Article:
Melatonin is also highly soluble in both lipids and water, allowing it to easily cross lipid membranes such as the blood brain barrier and enter the cerebrospinal fluid.8 We recorded iliac and cardiac blood concentrations of melatonin at 3.9 mg/L and 4.4 mg/L, respectively. Although a level of 1.4 mg/L has been published as lethal within the pediatric population, there is currently no literature that reports a lethal range of melatonin in adults.10 Of 2 previously reported case reports, one noted adverse effects after an oral dose of 24 mg resulting in lethargy and disorientation, whereas the other described lethargy and severe delayed hypotension after an oral dose of 180 mg.14,15 The currently reported case of combined DPH and melatonin toxicity had a potential oral ingestion of up to 480 mg of melatonin. The case descriptions by Holliman and Chyka as well as Johnson and Dotson support that the presence of melatonin on toxicologic analysis should not be overlooked and that exogenous melatonin supplements should be considered as a potential lethal agent in cases of suspected overdose.14,15
Further complicating matters can be the presence of multiple drugs in the decedent's system, as is seen in the case we present. Although the level of DPH by itself is well within the reported lethal ranges, the concentration of melatonin is also well above its published therapeutic ranges and the reported lethal range within the pediatric population. Although there have been no previous reports of lethal concentrations of melatonin within the adult population in the medical literature, this case highlights the need for further inquiry into the potentially lethal effects of this substance.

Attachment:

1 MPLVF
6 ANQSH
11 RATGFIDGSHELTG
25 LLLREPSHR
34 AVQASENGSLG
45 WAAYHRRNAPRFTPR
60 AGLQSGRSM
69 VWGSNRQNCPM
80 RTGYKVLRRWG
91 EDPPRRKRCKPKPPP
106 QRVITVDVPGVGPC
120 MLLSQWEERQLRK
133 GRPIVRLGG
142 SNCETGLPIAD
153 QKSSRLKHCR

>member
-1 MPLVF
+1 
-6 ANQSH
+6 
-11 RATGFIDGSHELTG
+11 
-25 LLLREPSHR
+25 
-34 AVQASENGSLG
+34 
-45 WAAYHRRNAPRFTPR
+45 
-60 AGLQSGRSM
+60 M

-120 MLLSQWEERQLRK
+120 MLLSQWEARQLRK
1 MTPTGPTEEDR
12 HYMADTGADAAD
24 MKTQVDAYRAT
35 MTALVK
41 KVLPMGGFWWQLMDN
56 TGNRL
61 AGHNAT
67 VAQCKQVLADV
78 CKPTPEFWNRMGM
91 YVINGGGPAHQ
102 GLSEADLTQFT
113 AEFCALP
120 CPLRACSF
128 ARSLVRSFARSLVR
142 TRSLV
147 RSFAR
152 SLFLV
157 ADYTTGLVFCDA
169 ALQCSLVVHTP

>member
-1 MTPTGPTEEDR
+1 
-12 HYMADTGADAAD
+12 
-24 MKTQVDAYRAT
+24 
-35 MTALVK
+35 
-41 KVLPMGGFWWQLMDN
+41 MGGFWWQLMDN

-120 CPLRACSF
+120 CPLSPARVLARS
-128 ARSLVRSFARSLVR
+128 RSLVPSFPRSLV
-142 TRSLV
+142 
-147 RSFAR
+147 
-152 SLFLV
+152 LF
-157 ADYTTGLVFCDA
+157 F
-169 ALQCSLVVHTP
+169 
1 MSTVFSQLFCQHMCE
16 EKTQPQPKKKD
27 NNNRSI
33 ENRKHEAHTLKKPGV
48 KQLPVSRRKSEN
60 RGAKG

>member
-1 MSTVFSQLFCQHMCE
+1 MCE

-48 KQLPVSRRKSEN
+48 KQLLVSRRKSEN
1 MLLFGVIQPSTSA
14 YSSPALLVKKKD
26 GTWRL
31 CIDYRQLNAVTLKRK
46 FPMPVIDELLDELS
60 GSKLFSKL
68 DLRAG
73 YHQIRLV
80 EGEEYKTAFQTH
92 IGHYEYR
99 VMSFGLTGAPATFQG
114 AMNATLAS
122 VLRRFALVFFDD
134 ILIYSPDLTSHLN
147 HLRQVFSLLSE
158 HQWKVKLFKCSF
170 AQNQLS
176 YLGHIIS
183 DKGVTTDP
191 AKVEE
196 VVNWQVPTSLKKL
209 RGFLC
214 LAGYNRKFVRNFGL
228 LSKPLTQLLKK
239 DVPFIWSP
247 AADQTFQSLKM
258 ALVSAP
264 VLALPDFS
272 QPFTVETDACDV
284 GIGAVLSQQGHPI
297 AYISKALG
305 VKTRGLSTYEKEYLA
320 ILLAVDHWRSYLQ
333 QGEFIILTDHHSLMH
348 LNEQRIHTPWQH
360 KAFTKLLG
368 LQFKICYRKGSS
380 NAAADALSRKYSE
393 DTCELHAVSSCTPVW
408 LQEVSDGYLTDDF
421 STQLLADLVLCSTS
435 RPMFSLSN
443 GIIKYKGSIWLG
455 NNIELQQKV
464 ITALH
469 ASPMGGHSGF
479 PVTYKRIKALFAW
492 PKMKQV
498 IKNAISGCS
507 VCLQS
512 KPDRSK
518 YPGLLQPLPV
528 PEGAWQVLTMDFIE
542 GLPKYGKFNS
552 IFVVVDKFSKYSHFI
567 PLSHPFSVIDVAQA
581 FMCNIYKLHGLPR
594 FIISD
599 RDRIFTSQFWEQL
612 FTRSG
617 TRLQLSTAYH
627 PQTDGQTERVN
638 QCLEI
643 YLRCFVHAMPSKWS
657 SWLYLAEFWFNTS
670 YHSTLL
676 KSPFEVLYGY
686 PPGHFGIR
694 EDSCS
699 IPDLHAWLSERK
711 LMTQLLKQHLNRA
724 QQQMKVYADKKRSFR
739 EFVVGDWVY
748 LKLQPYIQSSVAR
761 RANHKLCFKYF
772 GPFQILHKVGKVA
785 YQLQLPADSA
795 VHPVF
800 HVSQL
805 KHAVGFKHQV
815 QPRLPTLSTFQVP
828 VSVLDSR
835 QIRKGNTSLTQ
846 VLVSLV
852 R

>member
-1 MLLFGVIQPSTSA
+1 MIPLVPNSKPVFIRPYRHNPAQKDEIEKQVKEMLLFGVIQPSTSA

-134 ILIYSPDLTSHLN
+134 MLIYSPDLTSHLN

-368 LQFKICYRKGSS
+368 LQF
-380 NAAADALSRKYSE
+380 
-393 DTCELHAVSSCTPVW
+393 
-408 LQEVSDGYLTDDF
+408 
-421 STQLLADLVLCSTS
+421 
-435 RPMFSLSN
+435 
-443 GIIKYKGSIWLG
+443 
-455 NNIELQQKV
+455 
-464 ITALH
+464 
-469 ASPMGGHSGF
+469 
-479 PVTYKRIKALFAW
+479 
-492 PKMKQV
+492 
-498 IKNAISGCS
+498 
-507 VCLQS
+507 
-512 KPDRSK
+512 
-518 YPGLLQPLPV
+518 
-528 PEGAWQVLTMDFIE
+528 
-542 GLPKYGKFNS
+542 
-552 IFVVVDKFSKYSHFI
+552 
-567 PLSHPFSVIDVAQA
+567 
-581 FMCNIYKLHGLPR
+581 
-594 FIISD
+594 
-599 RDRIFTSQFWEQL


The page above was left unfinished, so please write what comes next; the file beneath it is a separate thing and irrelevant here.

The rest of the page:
Toxicologic screening was also positive for several other substances, which were deemed noncontributory to the cause of death. Amphetamine was present and measured at 180 μg/L, whereas alprazolam was measured at <5.0 μg/L. Both of these substances were known to be prescribed to the decedent, and they were each within or below their respective therapeutic ranges. Venlafaxine was also noted at 850 μg/L, which is within its reported therapeutic range. A review of available medical records failed to reveal a known prescription for venlafaxine; however, with the patient's past psychiatric history, it is possible that this substance was prescribed and that the correct documentation was not available at the time of investigation. Although both amphetamine and alprazolam could hypothetically potentiate the cardiotoxic effects of DPH, the concentration of DPH in addition to the blood concentration of melatonin were deemed to be the predominant contributors to the decedent’s cause of death.